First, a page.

The food at Wembley is constantly evolving depending on the event, from football fixtures to concerts and everything in-between, we have a team of development Chefs who work closely with Clients to push the boundaries of the food and styles we serve at each event. We also work alongside some fantastic suppliers that bring the freshest and most vibrant food available to ensure our guests have a memorable dining experience.

I’ve always been keen on reinventing the classics by adding my own twist, whilst also inventing new dishes to keep customers engaged. This, matched with the unrivalled atmosphere of a matchday makes it an unforgettable experience. There’s nothing quite like being at Wembley Stadium – the stillness of 90,000 held breaths, the electric feel of hope in the air in the final minutes, the deafening roar of victory, watching heroes in the making in the knowledge that you are about to witness legends being made.

Q. If you could describe Club Wembley in three words, what would they be?

Exciting, Sensational and Electrifying

Q. Looking after one’s mental health is a big topic within the hospitality industry. How do you find the right work-life balance and how do you support your team to do the same?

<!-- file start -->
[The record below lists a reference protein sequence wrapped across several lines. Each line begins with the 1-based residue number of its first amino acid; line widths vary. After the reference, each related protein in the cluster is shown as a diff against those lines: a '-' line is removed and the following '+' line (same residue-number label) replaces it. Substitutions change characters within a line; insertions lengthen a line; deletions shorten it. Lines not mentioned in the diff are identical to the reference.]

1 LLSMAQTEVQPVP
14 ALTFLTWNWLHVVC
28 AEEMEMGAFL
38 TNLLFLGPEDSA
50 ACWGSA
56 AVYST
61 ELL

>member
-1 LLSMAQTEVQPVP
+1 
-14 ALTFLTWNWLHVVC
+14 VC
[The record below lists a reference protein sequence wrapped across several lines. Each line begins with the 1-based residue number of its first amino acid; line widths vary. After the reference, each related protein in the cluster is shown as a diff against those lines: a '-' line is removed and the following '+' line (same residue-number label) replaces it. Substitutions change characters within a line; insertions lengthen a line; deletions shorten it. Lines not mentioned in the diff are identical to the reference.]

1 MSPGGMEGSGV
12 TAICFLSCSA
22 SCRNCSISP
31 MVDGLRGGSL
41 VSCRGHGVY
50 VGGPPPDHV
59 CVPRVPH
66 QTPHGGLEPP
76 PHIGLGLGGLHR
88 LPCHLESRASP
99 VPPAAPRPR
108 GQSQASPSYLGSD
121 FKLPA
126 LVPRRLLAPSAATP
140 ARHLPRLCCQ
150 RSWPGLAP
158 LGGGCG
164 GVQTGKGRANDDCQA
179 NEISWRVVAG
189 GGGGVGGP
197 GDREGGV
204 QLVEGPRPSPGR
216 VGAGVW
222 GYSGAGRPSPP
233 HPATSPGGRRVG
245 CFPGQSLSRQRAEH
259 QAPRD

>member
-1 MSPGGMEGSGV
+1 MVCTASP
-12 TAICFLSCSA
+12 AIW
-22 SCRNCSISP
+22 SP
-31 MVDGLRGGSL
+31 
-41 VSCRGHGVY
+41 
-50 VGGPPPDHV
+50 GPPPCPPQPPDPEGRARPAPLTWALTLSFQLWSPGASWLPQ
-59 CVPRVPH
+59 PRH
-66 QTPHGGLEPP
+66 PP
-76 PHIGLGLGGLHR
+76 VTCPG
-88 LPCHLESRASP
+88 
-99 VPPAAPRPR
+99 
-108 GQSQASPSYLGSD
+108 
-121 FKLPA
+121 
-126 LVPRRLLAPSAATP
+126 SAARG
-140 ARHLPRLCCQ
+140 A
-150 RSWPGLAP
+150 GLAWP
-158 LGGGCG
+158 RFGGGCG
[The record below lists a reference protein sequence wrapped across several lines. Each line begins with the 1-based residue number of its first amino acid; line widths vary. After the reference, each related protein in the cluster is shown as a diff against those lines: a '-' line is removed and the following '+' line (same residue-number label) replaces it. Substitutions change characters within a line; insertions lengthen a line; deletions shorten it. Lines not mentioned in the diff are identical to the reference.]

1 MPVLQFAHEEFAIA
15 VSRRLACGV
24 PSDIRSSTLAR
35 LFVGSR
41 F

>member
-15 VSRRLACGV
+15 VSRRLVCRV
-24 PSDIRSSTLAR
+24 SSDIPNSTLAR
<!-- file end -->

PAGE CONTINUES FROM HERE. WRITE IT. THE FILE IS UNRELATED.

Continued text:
This has always been a taboo subject in the hospitality sector. The long, unsociable working hours, often poor wages, and lack of appreciation for chefs can make it a very tough environment for chefs of all ages.

One of the many reasons I recently took a training course to become a mental health first aider was to better understand the mental stresses and strains my team are under. What’s clear is chefs are not any better or worse these days, but rather the challenges they face are different.

It’s therefore given me a different perspective on working with my team. Coming from a Military background, I was always keen to deliver at any expense and sometimes, this was to the detriment of the team. Not everyone is able to work at the pace I’ve set myself, so I now take a much more liberal approach and look after the team. The work-life balance cannot be underestimated and I’m always encouraging my team to pursue their hobbies and pastimes outside of work to ensure they get this balance right.

If we are to keep the next generation of chefs going, then we need to show them more appreciation.

W: Club Wembley